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Runners and riders set for HD Video over WiFi race

The fight for wireless video in the home has had many contenders, but always WiFi has staked the claim that its reach is ubiquitous and that new syste

By PETER WHITE

Published: 10 March, 2011

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The fight for wireless video in the home has had many contenders, but always WiFi has staked the claim that its reach is ubiquitous and that new systems like 60 GHz technologies will never replace it and that existing No New Wire technologies based on existing Coaxial cable, twisted pair or power line technologies, will be short lived, due to the convenience of WiFi.

WiFi is a bit of a mystery when it comes to video. We have all watched video on a laptop in a part of the house where a web page takes a minute to download, and wondered how the WiFi protocols manage to send enough data to make the video work. We have all also seen sporadic video “artifacts” across big flat TV screens which take the sheen off watching quality video.

We remember that one IPTV system needed specialist forward error correction in the Netherlands, because the vibrations caused by the running of trams, somehow made the signal more noise prone. Video generally can be a mystery and solutions which promise to “solve” all IP video packet problems in one go will make someone very rich.

Right now we are reaching that period of development when Over the Top systems are being planned in every country in Europe and in the US, and new IPTV services using QoS are still springing up around Europe, while existing IPTV sites are constantly questing for support technologies which eliminate IP packet loss.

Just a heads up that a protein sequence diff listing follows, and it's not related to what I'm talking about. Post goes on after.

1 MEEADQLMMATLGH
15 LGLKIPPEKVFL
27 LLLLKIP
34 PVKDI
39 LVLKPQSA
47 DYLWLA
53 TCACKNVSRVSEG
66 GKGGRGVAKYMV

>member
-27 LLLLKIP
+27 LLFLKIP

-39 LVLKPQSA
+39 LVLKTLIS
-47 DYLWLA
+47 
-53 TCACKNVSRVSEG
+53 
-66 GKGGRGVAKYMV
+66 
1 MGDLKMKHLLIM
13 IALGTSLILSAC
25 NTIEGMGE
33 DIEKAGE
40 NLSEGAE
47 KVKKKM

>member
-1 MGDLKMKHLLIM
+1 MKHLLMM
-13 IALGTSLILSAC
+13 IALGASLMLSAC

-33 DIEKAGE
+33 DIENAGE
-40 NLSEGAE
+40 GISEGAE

Even OTT services like the UK’s YouView (nee Canvas) which are supposed to be widespread within their territories, and which are sponsored by major broadcaster groups, have shot themselves in the foot by having CE suppliers produce devices which don’t support WiFi.

All of this sets up the market for WiFi delivered video as one of vital interest over the next two years, and at least one major supplier is set to emerge, probably one per continent (USA, Europe, Asia Pacific) and perhaps more. Eventually, creating non-standard firmware in either standard or specialist wireless router chips, which can support multiple HD video streams, will become just part of the WiFi eco-system, but right now there are three companies which stand out attacking this market and each of them was just given another round of funding, ostensibly to see them through to profitability.

Over the past decade Atheros made something of a name for itself, being a pure WiFi play which supported MIMO earlier, and some argue better, than anyone else, and took this and other talents to create $927 million revenue in its final full year of operations as an independent company and an acquisition at a price of more than $3 billion. So could it be that the chip company or software provider that leads the race to make WiFi more video friendly, can also make that kind of progress, before being subsumed into one of the major chip vendors like Broadcom or Qualcomm.

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